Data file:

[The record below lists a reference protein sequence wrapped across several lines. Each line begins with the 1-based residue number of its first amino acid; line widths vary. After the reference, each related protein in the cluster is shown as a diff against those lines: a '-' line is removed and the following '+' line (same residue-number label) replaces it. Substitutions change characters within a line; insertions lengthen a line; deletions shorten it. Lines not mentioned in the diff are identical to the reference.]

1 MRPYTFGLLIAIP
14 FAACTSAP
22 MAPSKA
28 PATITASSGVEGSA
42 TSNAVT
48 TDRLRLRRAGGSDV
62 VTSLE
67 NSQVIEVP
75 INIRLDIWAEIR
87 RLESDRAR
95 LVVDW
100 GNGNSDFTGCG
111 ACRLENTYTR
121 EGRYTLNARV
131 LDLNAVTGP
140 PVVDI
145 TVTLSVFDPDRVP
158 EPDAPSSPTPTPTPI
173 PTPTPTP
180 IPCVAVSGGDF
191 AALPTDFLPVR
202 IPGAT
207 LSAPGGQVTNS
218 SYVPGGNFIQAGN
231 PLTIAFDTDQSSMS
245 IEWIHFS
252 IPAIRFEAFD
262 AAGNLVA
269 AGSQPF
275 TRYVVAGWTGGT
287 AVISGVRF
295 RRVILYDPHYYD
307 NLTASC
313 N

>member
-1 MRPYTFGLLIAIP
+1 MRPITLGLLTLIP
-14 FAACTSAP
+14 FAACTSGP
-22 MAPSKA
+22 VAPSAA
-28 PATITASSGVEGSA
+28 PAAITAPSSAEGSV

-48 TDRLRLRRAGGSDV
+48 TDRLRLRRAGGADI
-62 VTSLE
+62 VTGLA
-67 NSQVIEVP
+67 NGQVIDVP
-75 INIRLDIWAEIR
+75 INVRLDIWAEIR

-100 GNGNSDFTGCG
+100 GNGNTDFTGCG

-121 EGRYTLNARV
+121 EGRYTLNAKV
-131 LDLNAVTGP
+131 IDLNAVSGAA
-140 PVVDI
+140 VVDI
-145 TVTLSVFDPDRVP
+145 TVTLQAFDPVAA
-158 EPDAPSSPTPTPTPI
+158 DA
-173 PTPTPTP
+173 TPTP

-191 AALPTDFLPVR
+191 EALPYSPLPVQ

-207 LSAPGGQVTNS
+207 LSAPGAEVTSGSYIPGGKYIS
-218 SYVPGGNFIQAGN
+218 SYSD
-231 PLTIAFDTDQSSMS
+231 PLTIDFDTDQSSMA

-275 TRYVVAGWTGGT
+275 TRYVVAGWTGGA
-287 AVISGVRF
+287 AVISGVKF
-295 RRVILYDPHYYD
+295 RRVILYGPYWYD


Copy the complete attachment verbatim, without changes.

[The record below lists a reference protein sequence wrapped across several lines. Each line begins with the 1-based residue number of its first amino acid; line widths vary. After the reference, each related protein in the cluster is shown as a diff against those lines: a '-' line is removed and the following '+' line (same residue-number label) replaces it. Substitutions change characters within a line; insertions lengthen a line; deletions shorten it. Lines not mentioned in the diff are identical to the reference.]

1 MRPYTFGLLIAIP
14 FAACTSAP
22 MAPSKA
28 PATITASSGVEGSA
42 TSNAVT
48 TDRLRLRRAGGSDV
62 VTSLE
67 NSQVIEVP
75 INIRLDIWAEIR
87 RLESDRAR
95 LVVDW
100 GNGNSDFTGCG
111 ACRLENTYTR
121 EGRYTLNARV
131 LDLNAVTGP
140 PVVDI
145 TVTLSVFDPDRVP
158 EPDAPSSPTPTPTPI
173 PTPTPTP
180 IPCVAVSGGDF
191 AALPTDFLPVR
202 IPGAT
207 LSAPGGQVTNS
218 SYVPGGNFIQAGN
231 PLTIAFDTDQSSMS
245 IEWIHFS
252 IPAIRFEAFD
262 AAGNLVA
269 AGSQPF
275 TRYVVAGWTGGT
287 AVISGVRF
295 RRVILYDPHYYD
307 NLTASC
313 N

>member
-1 MRPYTFGLLIAIP
+1 MRPITLGLLTLIP
-14 FAACTSAP
+14 FAACTSGP
-22 MAPSKA
+22 VAPSAA
-28 PATITASSGVEGSA
+28 PAAITAPSSAEGSV

-48 TDRLRLRRAGGSDV
+48 TDRLRLRRAGGADI
-62 VTSLE
+62 VTGLA
-67 NSQVIEVP
+67 NGQVIDVP
-75 INIRLDIWAEIR
+75 INVRLDIWAEIR

-100 GNGNSDFTGCG
+100 GNGNTDFTGCG

-121 EGRYTLNARV
+121 EGRYTLNAKV
-131 LDLNAVTGP
+131 IDLNAVSGAA
-140 PVVDI
+140 VVDI
-145 TVTLSVFDPDRVP
+145 TVTLQAFDPVAA
-158 EPDAPSSPTPTPTPI
+158 DA
-173 PTPTPTP
+173 TPTP

-191 AALPTDFLPVR
+191 EALPYSPLPVQ

-207 LSAPGGQVTNS
+207 LSAPGAEVTSGSYIPGGKYIS
-218 SYVPGGNFIQAGN
+218 SYSD
-231 PLTIAFDTDQSSMS
+231 PLTIDFDTDQSSMA

-275 TRYVVAGWTGGT
+275 TRYVVAGWTGGA
-287 AVISGVRF
+287 AVISGVKF
-295 RRVILYDPHYYD
+295 RRVILYGPYWYD